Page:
Sailoz Mukherjee was one of the pioneering figures of modern Indian art in the twentieth century. During the early forties, when India was at the peak of its struggle to attain her own independence and identity, the art community of the country was striving to locate their indigenous understanding of modernity.
This is when artists like Amrita Sher-Gil and Sailoz Mukherjee gave birth to a visual impression that tuned together a fusion of modern western stylistic nuances with the aesthetics of their origin. Sailoz Mukherjee started his journey in art training from Government College of Art and Craft in Calcutta in the late 1920s and advanced his career as a teacher, first at the Sarada Ukil School of Art and later joined as a faculty of the Fine Arts Department at Delhi Polytechnic. His time at the Government College of Art and Craft is marked by the appointment of Jamini Prokash Gangapadhyay as the vice principal of the institution by Percy Brown. This was a strategy to reinstate the influence of western academic style in the curriculum, that had started to cloud under the teachings of its previous vice principal, Abanindranath Tagore and the formation of Bengal School. Sailoz Mukherjee’s training in art was consequently exposed to the possibilities of artistic pursuits of the east and the west.
He was one of the prominent artists of the time, to explore the medium of oil painting but as a non-conformist to the ways of classical academic method of the west. Richard Bartholomew describes, “Sailoz Mookherjea, attempted to fuse together the fluid technique in oils with the characteristically Indian attitude to nature. In such compositions as Washing Day, Wind and Harvest, one sees the influence of Matisse in the drawing – reinforced by colours that are vibrant and Indian. By the end of 40s, Mookherjea had simplified the style of the Pahari School, evolving a lyrical style that was eminently suited to oils and to his sensibility.” Mukherjee moved to Paris in 1937. Ecole de Paris styles substantially inspired his inclination towards bold and spontaneous approach towards painting. A.S. Raman records one of their first conversations in an article published in The Illustrated Weekly of India, 1964 (again published in The Critical Vision – Selected Writings, Lalit Kala Akademi, New Delhi, 1993), where Mukherjee confirms, “I owe my basic inspiration to Matisse’s odalisques. I accept whatever new forms of self-expression suit my oriental temperament and tradition. No doubt my simplification of form and vibrancy of colour derive from the Ecole de Paris, particularly from Matisse and Modigliani. But my main influences are the folk art of India and the Basholi miniatures. As a result of my stay in Europe, my work has inevitably acquired a somewhat sophisticated flavour. But my roots are in India, and I may assure you that they are very firm.” Rural life and landscape were central to his theme and his enthusiasm for modern idioms translated the homegrown style of representation to a more intuitive regeneration, which was the need of the new sensibility of modernism in Indian art.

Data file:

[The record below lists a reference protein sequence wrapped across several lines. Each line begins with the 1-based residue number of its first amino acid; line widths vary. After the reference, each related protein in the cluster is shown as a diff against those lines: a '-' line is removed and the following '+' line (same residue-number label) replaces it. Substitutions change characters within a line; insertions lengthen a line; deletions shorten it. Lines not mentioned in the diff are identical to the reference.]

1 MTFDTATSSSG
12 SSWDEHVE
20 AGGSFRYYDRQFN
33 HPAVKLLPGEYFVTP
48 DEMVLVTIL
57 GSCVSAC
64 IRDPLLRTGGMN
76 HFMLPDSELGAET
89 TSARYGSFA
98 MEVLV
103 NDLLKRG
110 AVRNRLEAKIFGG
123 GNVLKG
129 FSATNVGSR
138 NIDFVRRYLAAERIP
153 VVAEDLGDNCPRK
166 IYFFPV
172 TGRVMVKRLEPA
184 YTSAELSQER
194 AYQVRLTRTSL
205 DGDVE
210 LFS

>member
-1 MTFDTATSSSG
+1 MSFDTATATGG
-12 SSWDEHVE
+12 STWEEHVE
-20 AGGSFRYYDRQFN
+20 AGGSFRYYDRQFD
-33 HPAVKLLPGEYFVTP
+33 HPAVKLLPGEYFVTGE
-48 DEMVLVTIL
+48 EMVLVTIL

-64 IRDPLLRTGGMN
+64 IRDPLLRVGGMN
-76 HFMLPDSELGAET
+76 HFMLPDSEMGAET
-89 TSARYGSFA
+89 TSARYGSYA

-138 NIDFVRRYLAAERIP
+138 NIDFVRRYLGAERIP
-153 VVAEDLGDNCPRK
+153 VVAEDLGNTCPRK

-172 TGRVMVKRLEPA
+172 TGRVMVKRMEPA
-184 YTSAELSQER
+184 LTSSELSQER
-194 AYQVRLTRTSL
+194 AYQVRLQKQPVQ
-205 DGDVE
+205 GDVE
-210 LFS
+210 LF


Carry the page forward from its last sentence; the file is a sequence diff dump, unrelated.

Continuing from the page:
Sailoz Mukherjee ‘s oeuvre in establishing modernity in the Indian art scenario was cut short early. The landscapes, the people, flowers and trees, the everyday life that got chronicled through his paintings, in retrospect has become timeless frames of aesthetic references in understanding the indigenous element of modernism in Indian art. After his untimely demise, the Government of India announced his works as National Treasure. He is also one of the four artists whose work is featured in the postage stamp brought out by Indian Post and Telegraphs Department in 1978.
1. Jaya Appaswamy. “The Critical Vision.” Ed by Amit Mukhopadhyay and R.K Bhatnagar. 1985
2. Richard Bartholomew. “The Art Critic.” Ed Carmen Kagal, Pablo Bartholomew and Rati Bartholomew. 2012.
3. A.S. Raman. “Sailoz Mookherjee: A Memory.” The Critical Vision. 1993